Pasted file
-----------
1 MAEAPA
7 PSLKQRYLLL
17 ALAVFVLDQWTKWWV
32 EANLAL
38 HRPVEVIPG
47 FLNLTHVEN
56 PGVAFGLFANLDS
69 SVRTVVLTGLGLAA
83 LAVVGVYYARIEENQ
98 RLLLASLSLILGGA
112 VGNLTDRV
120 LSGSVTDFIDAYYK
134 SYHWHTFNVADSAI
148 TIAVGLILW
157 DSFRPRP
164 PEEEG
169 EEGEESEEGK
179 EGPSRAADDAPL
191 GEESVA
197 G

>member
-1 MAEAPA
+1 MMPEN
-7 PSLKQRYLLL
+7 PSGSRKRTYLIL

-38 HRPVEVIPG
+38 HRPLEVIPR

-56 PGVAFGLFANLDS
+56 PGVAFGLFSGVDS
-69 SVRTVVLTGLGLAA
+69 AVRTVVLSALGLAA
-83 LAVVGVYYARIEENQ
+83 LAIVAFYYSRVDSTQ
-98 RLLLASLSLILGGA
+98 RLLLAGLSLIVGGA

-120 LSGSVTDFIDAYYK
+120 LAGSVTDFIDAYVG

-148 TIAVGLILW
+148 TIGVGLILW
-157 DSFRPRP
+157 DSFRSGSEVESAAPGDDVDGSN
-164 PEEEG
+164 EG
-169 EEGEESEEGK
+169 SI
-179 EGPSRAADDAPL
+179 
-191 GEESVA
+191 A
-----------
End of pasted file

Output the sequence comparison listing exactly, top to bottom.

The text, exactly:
1 MAEAPA
7 PSLKQRYLLL
17 ALAVFVLDQWTKWWV
32 EANLAL
38 HRPVEVIPG
47 FLNLTHVEN
56 PGVAFGLFANLDS
69 SVRTVVLTGLGLAA
83 LAVVGVYYARIEENQ
98 RLLLASLSLILGGA
112 VGNLTDRV
120 LSGSVTDFIDAYYK
134 SYHWHTFNVADSAI
148 TIAVGLILW
157 DSFRPRP
164 PEEEG
169 EEGEESEEGK
179 EGPSRAADDAPL
191 GEESVA
197 G

>member
-1 MAEAPA
+1 MMPEN
-7 PSLKQRYLLL
+7 PSGSRKRTYLIL

-38 HRPVEVIPG
+38 HRPLEVIPR

-56 PGVAFGLFANLDS
+56 PGVAFGLFSGVDS
-69 SVRTVVLTGLGLAA
+69 AVRTVVLSALGLAA
-83 LAVVGVYYARIEENQ
+83 LAIVAFYYSRVDSTQ
-98 RLLLASLSLILGGA
+98 RLLLAGLSLIVGGA

-120 LSGSVTDFIDAYYK
+120 LAGSVTDFIDAYVG

-148 TIAVGLILW
+148 TIGVGLILW
-157 DSFRPRP
+157 DSFRSGSEVESAAPGDDVDGSN
-164 PEEEG
+164 EG
-169 EEGEESEEGK
+169 SI
-179 EGPSRAADDAPL
+179 
-191 GEESVA
+191 A